As was the case with the first position, there’s no root note in these chords shapes, so you have to visualize the root near these chord shapes on the guitar.

This allows you to use these rootless chords, but find them quickly as you reference them to a non-played root note on the fretboard.

To begin, here’s the A section of rhythm changes with these chord shapes used to outline each change.

 

Click to Hear rhythm-changes-41

 

rhythm-changes-41

 

Moving on, here’s the B section to rhythm changes with the three-note rootless chords used to outline each change in the progression.

Once you have these chords down, for both the A and B sections, but on the backing track and jam over the full form with these chord shapes.

This brings these new chords to a musical situation, allowing you to carry them with you to a jam session, and to other tunes in your jazz practice routine.

 

Rhythm Changes Backing Track rhythm-changes-backing-track

 

Click to Hear rhythm-changes-42

 

rhythm-changes-42

 

 

 

Rhythm Changes Comping Study

 

After working on these three comping techniques separately, apply them to the rhythm changes form as you mix them together in your playing.

Here’s a rhythm changes chord study that you can learn, which uses the three techniques laid out in this section, as you expand your harmonic vocabulary.

Work on each 8-bar section on their own at first, then bring them together when you’re ready to work the study as a whole in your practice routine.

After you work out the chord study, put on the backing track and jam over the changes using these chord shapes with your own ideas to take this further.

 

Rhythm Changes Backing Track rhythm-changes-backing-track

 

Click to Hear rhythm-changes-43

 

rhythm-changes-43

 

rhythm-changes-43-1

 

 

 

 

Rhythm Changes Chord Subs – A Section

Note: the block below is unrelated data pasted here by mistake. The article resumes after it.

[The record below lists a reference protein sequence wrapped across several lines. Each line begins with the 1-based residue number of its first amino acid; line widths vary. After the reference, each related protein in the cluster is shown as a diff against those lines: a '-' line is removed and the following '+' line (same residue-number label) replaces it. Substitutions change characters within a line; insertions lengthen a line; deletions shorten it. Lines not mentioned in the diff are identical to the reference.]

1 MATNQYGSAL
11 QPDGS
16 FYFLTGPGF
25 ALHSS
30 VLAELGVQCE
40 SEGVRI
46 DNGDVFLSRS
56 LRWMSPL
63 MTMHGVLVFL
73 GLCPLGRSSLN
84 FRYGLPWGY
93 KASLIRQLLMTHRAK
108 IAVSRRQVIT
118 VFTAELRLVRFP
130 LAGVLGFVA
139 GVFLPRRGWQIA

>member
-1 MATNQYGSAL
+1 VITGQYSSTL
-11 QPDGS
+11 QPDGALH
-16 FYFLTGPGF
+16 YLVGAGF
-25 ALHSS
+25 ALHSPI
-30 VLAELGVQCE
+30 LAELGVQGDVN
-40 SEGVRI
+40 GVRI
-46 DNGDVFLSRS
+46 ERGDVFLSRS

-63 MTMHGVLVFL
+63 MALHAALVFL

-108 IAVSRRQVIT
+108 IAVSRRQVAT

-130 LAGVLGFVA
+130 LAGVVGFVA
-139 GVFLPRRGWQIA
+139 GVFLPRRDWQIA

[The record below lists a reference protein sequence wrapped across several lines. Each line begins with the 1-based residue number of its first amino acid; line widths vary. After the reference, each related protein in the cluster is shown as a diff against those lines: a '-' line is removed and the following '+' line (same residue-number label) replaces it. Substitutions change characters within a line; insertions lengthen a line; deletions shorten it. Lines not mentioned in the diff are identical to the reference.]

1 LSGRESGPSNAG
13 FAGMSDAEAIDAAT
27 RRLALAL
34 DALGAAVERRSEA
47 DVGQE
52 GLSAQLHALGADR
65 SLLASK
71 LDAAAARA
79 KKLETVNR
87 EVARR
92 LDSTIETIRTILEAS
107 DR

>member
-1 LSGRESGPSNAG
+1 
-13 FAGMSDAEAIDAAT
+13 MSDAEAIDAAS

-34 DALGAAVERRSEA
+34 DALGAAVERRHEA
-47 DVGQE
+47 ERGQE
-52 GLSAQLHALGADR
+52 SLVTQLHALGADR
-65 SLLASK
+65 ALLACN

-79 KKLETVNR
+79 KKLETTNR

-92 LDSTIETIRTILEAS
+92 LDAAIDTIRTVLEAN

Once you have a strong foundation built with rhythm changes, you can explore common chord subs over these popular changes.

In this section of the lesson, you look at a few examples of chord subs that are used to create tension and release over the A and B sections of the tune.

These are not all of the subs possible, but it’s a solid introduction to a few of the most commonly used rhythm changes chord subs in jazz.

You begin by looking at two ways to apply the dominant cycle over the A section of rhythm changes, in particular the first four bars.

 

 

Dominant Cycle Subs 1

 

The first set of chord subs is based on running the dominant cycle, similar to the bridge of rhythm changes, over the first four bars of the A section.

When doing so, you need to start on the #5 of the key, F#7 in the key of Bb, and work your way around the cycle from there.

When doing so, you create a lot of tension in the first two bars, which then starts to settle down in the last two bars of the phrase.

If you use these subs to solo over the tune, using patterns such as arpeggios, 1235, etc. are best to outline the chords.

As well, using root-based chord shapes is preferred when using these subs in your comping.

Both approaches allow you to confidently outline the new chord changes, while leading the band and listeners along the way in the process.

Here’s how those chord subs sound so that you can get them into your ears before you take them onto your instrument in the woodshed.

 

Click to Hear rhythm-changes-44

 

rhythm-changes-44

 

 

 

Dominant Cycle Subs 2

 

In the next set of dominant cycle subs, you start a tritone away from the original subs, here starting on C7 instead of F#7, and working the cycle from there.

When doing so, you wind up with a B7 at the end of the cycle, which would resolve down by half step to the Bb7 in bar 5 of the tune.

Again, this is a long set of subs, where you create a lot of tension along the way, and therefore you need to work recognizable patterns over these chords in your solos.

As well, when comping these changes make sure to keep the root in your chords, at least most of them, so that the band and audience can follow along with your subs.

Here’s how these chord subs sound over the A section, so you can get them into your ears before you get them into your fingers.